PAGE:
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Utah’s $1.6 billion education trust fund overhauled

The Utah Board of Education on Friday voted to overhaul how the state manages a $1.6 billion education trust fund, aiming to safeguard its investment returns for schools and potentially increase those returns.

The state School Fund, which is funded by money from oil, gas and other commercial enterprises on 3.4 million acres of state trust lands, generated $37 million for public schools this year, reducing the burden on taxpayers.

But could the public fund be getting more bang from its $1.6 billion bucks?

A task force of professional investment counselors says changes could increase the fund’s average return, which has stood at 5.75 percent over the past decade.

“This whole thing is about checks and balances,” said attorney Timothy Donaldson, director of the School Children’s Trust. “We need to do all we can to make as much money as we can [from the trust].”

The task force, which has been working since February, made its report to the state board on Friday with these recommendations:

• An independent board should oversee the fund; currently, the elected state treasurer manages it.

• Investment language should be changed to provide more consistent revenue, a step that would require a state Constitutional amendment.

• Reporting requirements about the fund’s management should be enhanced.

• An annual audit should be conducted.

• The new board should be allowed to use the “prudent investor rule,” instead of the Legislature stipulating particular investments.

• The trust should be excluded from an antiquated “subscription to stock” prohibition, giving the board more leeway in investments.

• Different agents should handle the investments and the dividend checks.

The seven-member task force unanimously agreed to the seven recommendations, which were approved by the state board.

“These are modern best practices for portfolio theory, which is diversity,” said state board member Jennifer Johnson, who served as chair of the task force.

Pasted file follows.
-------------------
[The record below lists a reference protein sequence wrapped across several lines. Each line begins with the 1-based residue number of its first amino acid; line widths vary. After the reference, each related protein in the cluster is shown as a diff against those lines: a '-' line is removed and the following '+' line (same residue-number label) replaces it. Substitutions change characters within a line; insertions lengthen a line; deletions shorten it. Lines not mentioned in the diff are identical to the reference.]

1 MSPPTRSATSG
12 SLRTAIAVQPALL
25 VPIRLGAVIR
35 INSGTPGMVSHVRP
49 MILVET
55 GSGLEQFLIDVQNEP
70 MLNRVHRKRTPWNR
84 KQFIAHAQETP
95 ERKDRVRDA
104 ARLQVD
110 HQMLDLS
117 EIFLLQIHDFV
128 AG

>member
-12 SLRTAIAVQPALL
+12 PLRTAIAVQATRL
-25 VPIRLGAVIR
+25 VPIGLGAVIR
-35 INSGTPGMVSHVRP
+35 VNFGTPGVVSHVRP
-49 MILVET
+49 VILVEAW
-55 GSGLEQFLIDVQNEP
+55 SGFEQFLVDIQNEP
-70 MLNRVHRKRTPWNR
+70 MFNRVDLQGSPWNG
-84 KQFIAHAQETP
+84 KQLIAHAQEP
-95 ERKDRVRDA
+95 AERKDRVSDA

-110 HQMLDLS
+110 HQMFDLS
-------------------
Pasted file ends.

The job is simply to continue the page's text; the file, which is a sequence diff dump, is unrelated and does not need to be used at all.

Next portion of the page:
The State Trust and Institutional Lands Administration (SITLA) manages the lands that support the trust. Under the Utah Constitution, the fund’s principal cannot be touched. The fund’s gains are reinvested, while dividends and interest are allocated to public schools based on enrollment.

Each school’s community council, made up of educators and parents, decides how to spend the money.

Donaldson told the board the recommendations would help buffer the fund from lawmakers who may want to use it for other purposes. Recently, the Legislature has looked into using the fund for relocating the state prison in Draper and to make up for reduced sales tax revenue, among other issues.

At Friday’s meeting, board member David Thomas asked whether the restructuring would increase the fund’s returns.

Elizabeth Tashjian, a University of Utah finance associate professor and task force member, replied there are no guarantees, but said other endowments using these best practices have shown greater returns.

A study by Callan & Associates predicts that after eight years under the new structure, the trust fund would have a market value of about $2.8 billion that would generate about $66 million for public schools.

Board members also asked who and how people will be nominated to the new independent board, but the task force did not make recommendations about how to create it.

Next, state education officials will work with the Legislature to craft how to form the new board, which also will oversee two much smaller funds that support deaf and blind students.

Task force member David Hemingway, a senior investment officer at Zions Bank, said he would have liked the new board to have been integrated into the state treasurer’s office, saving the money needed to create a new government agency. But that option didn’t make it into the final list of recommendations.

“Do we really want to take $500,000 to a million dollars out of the fund to form a new department?” Hemingway asked.

Rparker@sltrib.com

Twitter: @RayUtah

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